ActionAid UK is aiming to reduce its cost base from £20m per year to £16m, as part of an overall drive to refresh its strategy and become more focused, its chief executive said yesterday.
Girish Menon delivered the opening plenary to delegates at Civil Society Media's Charity Finance Summit, where he said that so far the charity has saved £2.2m, mainly from decreasing office space and subletting property.
In 2015 the treasurer tasked leadership with cutting £4m out of a £20m cost base over four years, and the charity is still aiming for that target.
ActionAid UK had also streamlined its workforce, but increased its staff expertise on women and girls to a team of 12 from one, after determining that as its core focus.
The focus on women and girls had come from discussion across the ActionAid affiliates in 45 countries.
Menon said: “We invested a lot in developing our own identity, and asking that key question: who are we and what are we known for?
“We looked around the federation, we looked around the programmes, we asked all the countries implementing programmes, across Africa, Asia, Latin America, and asked them what it is that's providing depth to your programming, what is the one thing that you do consistently and what is the one thing that you're going to focus on over a period of time.”
“So we asked that question, and we also looked at a history of our relationships across the 45 countries and it was very clear that the focus, the depth of our programming comes in terms of rights of women and girls.”
But while that focus had built up identity and brand, and hence trust and income, its pro-choice and trans-inclusion policies had lost the charity some supporters, said Menon.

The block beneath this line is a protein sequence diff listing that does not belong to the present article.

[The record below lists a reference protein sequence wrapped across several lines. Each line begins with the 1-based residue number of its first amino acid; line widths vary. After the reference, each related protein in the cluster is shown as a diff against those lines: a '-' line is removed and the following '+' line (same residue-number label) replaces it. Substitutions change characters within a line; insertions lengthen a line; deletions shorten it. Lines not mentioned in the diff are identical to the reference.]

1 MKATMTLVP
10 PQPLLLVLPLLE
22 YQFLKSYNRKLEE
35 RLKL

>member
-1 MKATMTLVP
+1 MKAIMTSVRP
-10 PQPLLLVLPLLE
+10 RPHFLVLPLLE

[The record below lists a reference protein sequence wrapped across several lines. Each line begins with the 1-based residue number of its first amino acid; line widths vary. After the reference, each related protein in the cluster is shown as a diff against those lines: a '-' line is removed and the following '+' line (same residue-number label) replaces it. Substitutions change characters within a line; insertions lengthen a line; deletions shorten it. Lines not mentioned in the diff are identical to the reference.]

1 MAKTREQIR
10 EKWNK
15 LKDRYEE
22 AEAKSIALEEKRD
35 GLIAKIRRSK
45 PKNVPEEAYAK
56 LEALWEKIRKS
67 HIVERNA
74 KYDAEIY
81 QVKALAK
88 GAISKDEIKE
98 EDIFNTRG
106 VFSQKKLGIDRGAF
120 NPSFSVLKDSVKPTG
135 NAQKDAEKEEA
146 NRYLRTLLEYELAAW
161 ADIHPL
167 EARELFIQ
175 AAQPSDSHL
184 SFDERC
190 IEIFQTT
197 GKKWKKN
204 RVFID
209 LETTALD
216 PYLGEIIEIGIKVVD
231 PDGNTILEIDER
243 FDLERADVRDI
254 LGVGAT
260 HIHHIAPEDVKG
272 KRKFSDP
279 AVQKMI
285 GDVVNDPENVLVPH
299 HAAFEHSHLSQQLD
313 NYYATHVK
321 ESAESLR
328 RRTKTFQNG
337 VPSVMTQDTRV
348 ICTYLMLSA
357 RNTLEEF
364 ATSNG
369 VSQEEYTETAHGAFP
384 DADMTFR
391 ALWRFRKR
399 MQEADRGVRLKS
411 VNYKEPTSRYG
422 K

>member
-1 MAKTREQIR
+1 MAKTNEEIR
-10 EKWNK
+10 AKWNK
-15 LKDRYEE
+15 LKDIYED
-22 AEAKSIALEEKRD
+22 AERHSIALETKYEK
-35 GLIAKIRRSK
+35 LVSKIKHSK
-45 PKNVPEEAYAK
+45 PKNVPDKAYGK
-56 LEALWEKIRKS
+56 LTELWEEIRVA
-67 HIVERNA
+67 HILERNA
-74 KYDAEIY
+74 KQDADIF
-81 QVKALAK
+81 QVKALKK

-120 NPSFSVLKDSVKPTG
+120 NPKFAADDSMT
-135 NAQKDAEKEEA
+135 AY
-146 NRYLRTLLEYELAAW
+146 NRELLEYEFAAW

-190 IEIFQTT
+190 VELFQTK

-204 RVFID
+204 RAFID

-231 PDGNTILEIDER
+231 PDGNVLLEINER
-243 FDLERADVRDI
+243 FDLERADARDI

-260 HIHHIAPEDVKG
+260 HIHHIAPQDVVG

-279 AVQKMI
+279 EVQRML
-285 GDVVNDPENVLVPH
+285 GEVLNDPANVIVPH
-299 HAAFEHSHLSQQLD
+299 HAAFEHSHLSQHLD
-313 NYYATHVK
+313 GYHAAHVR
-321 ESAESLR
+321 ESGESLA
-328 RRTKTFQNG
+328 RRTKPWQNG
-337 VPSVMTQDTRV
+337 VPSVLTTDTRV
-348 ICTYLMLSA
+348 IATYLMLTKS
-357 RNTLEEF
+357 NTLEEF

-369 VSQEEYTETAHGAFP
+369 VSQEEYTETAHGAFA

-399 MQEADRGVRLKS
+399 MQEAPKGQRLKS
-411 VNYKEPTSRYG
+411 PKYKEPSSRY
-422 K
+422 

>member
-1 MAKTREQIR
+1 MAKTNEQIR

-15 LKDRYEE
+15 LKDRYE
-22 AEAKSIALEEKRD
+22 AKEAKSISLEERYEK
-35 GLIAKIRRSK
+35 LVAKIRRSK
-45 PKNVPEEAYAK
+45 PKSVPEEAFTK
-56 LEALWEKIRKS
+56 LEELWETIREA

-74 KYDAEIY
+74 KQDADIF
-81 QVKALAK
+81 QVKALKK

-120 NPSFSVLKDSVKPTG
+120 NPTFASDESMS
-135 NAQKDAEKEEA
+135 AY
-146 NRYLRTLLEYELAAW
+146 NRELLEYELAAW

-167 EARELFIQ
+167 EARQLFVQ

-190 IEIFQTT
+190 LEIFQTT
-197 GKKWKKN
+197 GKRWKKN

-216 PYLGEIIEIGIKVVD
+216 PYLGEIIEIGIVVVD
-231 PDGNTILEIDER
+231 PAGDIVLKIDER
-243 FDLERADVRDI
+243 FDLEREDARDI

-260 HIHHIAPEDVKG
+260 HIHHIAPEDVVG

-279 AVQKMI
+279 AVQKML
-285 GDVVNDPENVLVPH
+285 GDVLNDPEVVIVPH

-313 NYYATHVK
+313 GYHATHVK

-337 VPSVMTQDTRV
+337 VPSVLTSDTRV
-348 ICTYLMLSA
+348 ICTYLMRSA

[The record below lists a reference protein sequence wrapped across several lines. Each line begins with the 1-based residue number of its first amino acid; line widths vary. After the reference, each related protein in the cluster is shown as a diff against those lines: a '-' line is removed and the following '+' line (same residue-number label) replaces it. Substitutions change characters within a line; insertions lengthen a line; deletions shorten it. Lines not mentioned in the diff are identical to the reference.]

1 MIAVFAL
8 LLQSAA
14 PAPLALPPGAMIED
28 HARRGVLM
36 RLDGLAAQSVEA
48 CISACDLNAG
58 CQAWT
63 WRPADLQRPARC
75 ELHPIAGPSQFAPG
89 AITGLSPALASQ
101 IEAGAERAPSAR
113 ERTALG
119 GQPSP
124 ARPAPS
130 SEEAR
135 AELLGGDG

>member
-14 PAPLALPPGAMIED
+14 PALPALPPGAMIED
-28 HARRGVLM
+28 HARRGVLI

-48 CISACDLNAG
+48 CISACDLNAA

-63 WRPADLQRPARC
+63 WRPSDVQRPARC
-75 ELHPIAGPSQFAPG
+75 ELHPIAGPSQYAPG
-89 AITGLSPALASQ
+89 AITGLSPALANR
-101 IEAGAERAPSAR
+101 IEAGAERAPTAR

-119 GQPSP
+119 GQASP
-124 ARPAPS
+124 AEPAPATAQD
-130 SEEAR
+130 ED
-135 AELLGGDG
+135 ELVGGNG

He added that increasing trust and income also meant greater responsibility and accountability for the charity.
Investing in business development
The focus on human rights also meant that ActionAid needed a more flexible funding model and higher unrestricted funds for advocacy and leadership, said Menon.
As well as investing on branding to increase voluntary income, he said it had consciously invested in business development to fit a more commercially-focused DfID.
He said: “We figured out from past analysis that because we were so complacent in the Blair-Brown era, [ActionAid] constantly under-invested in fundraising and brand because there was such a wonderful warm glow of appeal here in the UK.
“So we didn't really have to work that hard to generate the kind of income because we had a very venerable set of prime ministers and chancellors and parliament who were really much more outward-looking.”
Concern about reserves
Menon also said trustees were concerned about the level of reserves.
He said: “The trustees are worried that in 2021 we might dip below the reserves level as determined by the policy.
“What we’ve said is - it’s a Richter Scale - so everybody is on absolute alert. Keep an eye on costs, because we have 18 months to plan for it.”
He added that trustees will meet in December to discuss plans on further reducing expenditure and maximising income.